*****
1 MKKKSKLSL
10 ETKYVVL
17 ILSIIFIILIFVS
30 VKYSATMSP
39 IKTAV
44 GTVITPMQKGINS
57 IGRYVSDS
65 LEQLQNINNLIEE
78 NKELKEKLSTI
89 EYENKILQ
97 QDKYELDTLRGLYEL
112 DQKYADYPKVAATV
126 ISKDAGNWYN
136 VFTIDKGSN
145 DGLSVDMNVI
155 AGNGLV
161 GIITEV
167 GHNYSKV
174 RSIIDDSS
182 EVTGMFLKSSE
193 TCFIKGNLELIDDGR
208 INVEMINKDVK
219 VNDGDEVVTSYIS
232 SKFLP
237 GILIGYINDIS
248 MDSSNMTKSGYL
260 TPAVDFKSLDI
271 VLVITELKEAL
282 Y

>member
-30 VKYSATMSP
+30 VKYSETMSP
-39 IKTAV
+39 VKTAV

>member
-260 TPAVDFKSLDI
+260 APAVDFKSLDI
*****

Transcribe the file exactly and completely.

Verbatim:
1 MKKKSKLSL
10 ETKYVVL
17 ILSIIFIILIFVS
30 VKYSATMSP
39 IKTAV
44 GTVITPMQKGINS
57 IGRYVSDS
65 LEQLQNINNLIEE
78 NKELKEKLSTI
89 EYENKILQ
97 QDKYELDTLRGLYEL
112 DQKYADYPKVAATV
126 ISKDAGNWYN
136 VFTIDKGSN
145 DGLSVDMNVI
155 AGNGLV
161 GIITEV
167 GHNYSKV
174 RSIIDDSS
182 EVTGMFLKSSE
193 TCFIKGNLELIDDGR
208 INVEMINKDVK
219 VNDGDEVVTSYIS
232 SKFLP
237 GILIGYINDIS
248 MDSSNMTKSGYL
260 TPAVDFKSLDI
271 VLVITELKEAL
282 Y

>member
-30 VKYSATMSP
+30 VKYSETMSP
-39 IKTAV
+39 VKTAV

>member
-260 TPAVDFKSLDI
+260 APAVDFKSLDI